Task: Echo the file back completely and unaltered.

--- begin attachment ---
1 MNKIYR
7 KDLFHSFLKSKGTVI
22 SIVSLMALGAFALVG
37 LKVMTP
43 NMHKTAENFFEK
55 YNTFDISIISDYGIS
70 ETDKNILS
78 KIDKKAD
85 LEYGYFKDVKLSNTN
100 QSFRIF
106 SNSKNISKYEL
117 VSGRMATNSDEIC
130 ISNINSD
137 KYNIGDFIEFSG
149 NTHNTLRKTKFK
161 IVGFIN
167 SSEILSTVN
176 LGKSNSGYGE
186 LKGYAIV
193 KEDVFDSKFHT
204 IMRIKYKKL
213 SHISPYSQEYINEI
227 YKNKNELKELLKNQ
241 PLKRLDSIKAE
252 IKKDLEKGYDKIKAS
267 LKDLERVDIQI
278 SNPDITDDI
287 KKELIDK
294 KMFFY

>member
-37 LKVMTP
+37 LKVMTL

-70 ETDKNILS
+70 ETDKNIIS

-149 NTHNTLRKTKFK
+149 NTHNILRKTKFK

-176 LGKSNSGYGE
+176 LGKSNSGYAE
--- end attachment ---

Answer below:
1 MNKIYR
7 KDLFHSFLKSKGTVI
22 SIVSLMALGAFALVG
37 LKVMTP
43 NMHKTAENFFEK
55 YNTFDISIISDYGIS
70 ETDKNILS
78 KIDKKAD
85 LEYGYFKDVKLSNTN
100 QSFRIF
106 SNSKNISKYEL
117 VSGRMATNSDEIC
130 ISNINSD
137 KYNIGDFIEFSG
149 NTHNTLRKTKFK
161 IVGFIN
167 SSEILSTVN
176 LGKSNSGYGE
186 LKGYAIV
193 KEDVFDSKFHT
204 IMRIKYKKL
213 SHISPYSQEYINEI
227 YKNKNELKELLKNQ
241 PLKRLDSIKAE
252 IKKDLEKGYDKIKAS
267 LKDLERVDIQI
278 SNPDITDDI
287 KKELIDK
294 KMFFY

>member
-37 LKVMTP
+37 LKVMTL

-70 ETDKNILS
+70 ETDKNIIS

-149 NTHNTLRKTKFK
+149 NTHNILRKTKFK

-176 LGKSNSGYGE
+176 LGKSNSGYAE